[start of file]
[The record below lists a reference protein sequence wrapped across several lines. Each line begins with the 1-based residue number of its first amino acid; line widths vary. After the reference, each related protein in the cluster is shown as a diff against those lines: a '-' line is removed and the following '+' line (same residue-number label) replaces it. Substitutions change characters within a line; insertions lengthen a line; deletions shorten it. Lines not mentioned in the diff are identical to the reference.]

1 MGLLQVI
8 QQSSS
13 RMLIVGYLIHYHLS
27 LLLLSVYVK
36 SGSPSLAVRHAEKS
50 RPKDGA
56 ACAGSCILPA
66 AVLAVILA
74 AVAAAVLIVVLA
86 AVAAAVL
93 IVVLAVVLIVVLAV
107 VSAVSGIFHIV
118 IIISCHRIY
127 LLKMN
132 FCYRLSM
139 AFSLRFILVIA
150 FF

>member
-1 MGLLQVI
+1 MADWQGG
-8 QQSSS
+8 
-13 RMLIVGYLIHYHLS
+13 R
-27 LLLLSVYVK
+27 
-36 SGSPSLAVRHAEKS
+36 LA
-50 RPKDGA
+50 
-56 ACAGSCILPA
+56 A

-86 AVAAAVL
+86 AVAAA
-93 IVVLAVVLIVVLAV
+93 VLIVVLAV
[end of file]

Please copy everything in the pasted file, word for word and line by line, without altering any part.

[The record below lists a reference protein sequence wrapped across several lines. Each line begins with the 1-based residue number of its first amino acid; line widths vary. After the reference, each related protein in the cluster is shown as a diff against those lines: a '-' line is removed and the following '+' line (same residue-number label) replaces it. Substitutions change characters within a line; insertions lengthen a line; deletions shorten it. Lines not mentioned in the diff are identical to the reference.]

1 MGLLQVI
8 QQSSS
13 RMLIVGYLIHYHLS
27 LLLLSVYVK
36 SGSPSLAVRHAEKS
50 RPKDGA
56 ACAGSCILPA
66 AVLAVILA
74 AVAAAVLIVVLA
86 AVAAAVL
93 IVVLAVVLIVVLAV
107 VSAVSGIFHIV
118 IIISCHRIY
127 LLKMN
132 FCYRLSM
139 AFSLRFILVIA
150 FF

>member
-1 MGLLQVI
+1 MADWQGG
-8 QQSSS
+8 
-13 RMLIVGYLIHYHLS
+13 R
-27 LLLLSVYVK
+27 
-36 SGSPSLAVRHAEKS
+36 LA
-50 RPKDGA
+50 
-56 ACAGSCILPA
+56 A

-86 AVAAAVL
+86 AVAAA
-93 IVVLAVVLIVVLAV
+93 VLIVVLAV